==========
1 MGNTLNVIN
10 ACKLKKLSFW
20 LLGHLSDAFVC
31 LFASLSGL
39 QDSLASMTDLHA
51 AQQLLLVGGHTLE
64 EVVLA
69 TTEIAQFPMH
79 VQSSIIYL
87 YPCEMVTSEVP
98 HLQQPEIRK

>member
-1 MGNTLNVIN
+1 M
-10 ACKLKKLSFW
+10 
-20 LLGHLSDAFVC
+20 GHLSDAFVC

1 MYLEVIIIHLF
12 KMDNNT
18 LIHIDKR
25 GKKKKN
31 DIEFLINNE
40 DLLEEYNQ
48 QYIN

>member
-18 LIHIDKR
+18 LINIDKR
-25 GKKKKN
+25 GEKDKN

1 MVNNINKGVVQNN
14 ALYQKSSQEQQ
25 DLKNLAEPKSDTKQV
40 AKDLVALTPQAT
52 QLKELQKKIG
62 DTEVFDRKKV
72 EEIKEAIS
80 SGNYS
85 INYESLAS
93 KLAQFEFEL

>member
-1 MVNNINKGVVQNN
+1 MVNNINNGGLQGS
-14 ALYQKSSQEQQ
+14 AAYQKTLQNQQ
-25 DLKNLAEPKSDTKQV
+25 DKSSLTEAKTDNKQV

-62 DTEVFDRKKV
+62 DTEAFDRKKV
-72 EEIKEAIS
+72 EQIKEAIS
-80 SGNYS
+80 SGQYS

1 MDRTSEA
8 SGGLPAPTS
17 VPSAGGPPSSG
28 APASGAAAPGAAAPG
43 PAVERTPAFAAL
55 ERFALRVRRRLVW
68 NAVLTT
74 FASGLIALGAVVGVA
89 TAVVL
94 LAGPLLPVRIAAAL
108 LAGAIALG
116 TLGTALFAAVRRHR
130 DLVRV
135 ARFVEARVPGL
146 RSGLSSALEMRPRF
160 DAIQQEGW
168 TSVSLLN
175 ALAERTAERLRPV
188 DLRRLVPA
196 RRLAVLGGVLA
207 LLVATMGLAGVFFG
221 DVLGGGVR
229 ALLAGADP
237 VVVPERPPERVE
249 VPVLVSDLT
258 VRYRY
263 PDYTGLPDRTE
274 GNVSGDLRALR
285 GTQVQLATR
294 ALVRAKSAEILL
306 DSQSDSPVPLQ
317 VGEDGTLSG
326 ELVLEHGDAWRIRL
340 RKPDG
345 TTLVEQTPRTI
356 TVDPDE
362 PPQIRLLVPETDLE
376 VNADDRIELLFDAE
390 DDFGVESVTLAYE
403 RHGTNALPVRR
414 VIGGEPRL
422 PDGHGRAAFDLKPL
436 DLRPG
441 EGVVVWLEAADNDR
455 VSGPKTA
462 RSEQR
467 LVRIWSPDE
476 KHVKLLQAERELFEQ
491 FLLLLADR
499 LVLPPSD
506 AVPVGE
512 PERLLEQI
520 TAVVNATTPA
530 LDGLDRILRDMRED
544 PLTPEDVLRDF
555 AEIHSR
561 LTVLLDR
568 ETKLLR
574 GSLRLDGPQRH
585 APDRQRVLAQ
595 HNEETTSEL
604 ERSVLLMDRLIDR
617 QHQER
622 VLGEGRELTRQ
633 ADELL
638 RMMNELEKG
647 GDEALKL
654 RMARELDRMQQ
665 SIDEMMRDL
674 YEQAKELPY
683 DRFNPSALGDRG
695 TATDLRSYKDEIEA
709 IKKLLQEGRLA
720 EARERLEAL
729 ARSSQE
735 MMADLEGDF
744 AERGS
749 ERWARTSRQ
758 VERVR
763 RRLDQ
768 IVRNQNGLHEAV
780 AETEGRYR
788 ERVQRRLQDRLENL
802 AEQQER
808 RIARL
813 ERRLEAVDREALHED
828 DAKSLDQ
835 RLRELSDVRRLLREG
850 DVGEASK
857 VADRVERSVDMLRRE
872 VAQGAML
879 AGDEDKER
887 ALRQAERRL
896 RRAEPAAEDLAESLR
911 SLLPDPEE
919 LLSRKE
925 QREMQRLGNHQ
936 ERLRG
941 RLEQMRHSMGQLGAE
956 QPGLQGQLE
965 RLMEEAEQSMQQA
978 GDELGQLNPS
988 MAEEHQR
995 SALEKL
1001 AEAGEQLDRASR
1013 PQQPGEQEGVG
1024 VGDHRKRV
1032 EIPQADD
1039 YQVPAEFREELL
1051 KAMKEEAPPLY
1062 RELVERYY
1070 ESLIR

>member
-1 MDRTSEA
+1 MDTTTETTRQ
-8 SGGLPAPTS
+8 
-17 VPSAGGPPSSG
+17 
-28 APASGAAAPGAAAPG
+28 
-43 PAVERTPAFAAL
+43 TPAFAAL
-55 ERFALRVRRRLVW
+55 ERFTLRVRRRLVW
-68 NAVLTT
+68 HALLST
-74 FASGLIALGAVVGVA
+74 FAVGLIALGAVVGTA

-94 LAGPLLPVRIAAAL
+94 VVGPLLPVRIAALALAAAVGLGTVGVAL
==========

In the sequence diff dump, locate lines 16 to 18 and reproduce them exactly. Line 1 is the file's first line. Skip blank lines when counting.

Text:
+10 
-20 LLGHLSDAFVC
+20 GHLSDAFVC